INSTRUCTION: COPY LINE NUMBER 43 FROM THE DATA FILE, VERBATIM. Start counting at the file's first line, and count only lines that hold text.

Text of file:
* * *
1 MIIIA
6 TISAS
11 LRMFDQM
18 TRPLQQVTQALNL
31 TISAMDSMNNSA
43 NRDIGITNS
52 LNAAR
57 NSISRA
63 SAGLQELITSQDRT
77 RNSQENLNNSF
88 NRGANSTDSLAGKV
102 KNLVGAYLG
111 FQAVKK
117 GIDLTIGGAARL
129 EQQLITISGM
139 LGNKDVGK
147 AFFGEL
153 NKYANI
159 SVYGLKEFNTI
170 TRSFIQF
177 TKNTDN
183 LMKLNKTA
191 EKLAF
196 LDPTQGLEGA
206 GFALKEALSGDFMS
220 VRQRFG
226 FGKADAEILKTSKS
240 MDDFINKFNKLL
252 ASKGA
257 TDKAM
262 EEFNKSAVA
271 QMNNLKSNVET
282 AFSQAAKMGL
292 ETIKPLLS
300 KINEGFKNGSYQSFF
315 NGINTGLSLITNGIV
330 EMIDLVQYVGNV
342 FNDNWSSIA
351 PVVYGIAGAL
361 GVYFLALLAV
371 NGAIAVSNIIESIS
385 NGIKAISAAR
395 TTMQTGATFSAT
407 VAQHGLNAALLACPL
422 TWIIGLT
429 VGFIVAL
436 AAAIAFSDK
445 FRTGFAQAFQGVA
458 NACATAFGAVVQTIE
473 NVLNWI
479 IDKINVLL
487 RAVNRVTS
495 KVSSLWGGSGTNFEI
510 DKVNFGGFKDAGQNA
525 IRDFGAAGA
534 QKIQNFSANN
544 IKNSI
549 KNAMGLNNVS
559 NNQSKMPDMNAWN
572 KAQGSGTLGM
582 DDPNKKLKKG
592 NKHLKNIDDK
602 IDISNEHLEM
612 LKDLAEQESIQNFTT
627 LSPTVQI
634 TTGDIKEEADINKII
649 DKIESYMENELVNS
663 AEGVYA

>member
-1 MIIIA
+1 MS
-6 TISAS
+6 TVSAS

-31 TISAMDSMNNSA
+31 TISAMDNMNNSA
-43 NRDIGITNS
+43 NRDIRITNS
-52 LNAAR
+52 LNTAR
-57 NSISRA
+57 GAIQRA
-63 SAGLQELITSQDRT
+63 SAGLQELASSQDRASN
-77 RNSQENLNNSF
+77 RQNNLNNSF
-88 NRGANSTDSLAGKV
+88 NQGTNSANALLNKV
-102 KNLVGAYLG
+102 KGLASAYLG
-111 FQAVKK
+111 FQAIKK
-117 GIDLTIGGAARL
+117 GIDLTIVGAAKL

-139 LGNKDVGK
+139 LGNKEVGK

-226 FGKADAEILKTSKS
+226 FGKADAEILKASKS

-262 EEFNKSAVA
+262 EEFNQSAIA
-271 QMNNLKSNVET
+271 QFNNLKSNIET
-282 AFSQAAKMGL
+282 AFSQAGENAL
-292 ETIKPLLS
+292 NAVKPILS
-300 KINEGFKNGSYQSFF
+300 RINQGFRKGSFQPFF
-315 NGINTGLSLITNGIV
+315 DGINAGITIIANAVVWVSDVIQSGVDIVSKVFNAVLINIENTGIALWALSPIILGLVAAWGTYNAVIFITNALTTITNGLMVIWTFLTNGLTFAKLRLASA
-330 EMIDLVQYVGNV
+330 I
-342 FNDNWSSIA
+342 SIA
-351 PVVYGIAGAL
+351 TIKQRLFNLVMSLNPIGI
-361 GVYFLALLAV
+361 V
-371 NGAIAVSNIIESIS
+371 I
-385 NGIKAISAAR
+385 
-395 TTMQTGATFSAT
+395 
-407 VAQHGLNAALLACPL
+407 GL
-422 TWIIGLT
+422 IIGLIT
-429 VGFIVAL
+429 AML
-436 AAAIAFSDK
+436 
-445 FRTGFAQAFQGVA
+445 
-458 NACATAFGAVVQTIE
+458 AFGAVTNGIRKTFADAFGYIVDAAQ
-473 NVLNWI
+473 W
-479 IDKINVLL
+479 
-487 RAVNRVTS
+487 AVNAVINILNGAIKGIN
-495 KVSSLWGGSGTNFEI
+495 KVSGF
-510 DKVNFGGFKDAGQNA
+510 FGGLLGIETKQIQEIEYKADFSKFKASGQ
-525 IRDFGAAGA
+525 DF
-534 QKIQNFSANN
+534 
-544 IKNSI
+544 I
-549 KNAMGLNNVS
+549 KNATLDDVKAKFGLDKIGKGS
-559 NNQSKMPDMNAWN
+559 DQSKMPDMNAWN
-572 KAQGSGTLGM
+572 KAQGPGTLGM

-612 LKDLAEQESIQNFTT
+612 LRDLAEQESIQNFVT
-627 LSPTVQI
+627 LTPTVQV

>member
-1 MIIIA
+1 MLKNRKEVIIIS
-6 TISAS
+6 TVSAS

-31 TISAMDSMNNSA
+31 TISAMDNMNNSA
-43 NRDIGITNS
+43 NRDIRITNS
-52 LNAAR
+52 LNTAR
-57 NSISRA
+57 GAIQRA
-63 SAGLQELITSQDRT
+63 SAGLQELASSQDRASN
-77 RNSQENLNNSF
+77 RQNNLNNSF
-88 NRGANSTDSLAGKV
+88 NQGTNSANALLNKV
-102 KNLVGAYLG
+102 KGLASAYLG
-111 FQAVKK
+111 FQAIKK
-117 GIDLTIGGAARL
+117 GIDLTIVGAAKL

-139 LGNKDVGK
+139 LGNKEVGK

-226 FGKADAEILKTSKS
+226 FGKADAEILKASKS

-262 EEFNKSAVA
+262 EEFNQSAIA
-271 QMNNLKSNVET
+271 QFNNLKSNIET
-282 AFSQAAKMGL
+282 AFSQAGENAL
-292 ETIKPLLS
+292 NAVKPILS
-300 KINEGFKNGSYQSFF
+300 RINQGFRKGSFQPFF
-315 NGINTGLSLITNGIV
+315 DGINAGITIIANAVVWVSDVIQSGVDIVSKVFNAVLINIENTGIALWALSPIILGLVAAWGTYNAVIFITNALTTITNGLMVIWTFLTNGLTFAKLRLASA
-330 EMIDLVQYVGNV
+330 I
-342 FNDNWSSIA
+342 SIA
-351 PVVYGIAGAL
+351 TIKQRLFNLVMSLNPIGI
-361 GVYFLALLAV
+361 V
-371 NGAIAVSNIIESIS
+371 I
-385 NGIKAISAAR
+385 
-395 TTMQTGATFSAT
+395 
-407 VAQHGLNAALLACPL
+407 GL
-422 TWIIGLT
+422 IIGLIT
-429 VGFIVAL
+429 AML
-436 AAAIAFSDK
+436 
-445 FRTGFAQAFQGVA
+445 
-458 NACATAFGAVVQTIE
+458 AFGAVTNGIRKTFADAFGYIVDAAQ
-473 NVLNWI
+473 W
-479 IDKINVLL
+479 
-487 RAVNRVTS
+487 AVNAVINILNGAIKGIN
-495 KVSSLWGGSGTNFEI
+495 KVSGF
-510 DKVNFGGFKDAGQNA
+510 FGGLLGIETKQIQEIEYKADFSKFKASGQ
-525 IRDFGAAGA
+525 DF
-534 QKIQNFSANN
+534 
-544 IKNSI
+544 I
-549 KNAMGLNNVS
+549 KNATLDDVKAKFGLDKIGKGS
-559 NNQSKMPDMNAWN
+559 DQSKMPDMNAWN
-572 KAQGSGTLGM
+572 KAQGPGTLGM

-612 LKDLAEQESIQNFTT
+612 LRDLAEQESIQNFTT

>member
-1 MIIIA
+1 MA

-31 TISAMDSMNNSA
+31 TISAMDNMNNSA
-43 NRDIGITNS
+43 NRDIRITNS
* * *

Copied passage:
395 TTMQTGATFSAT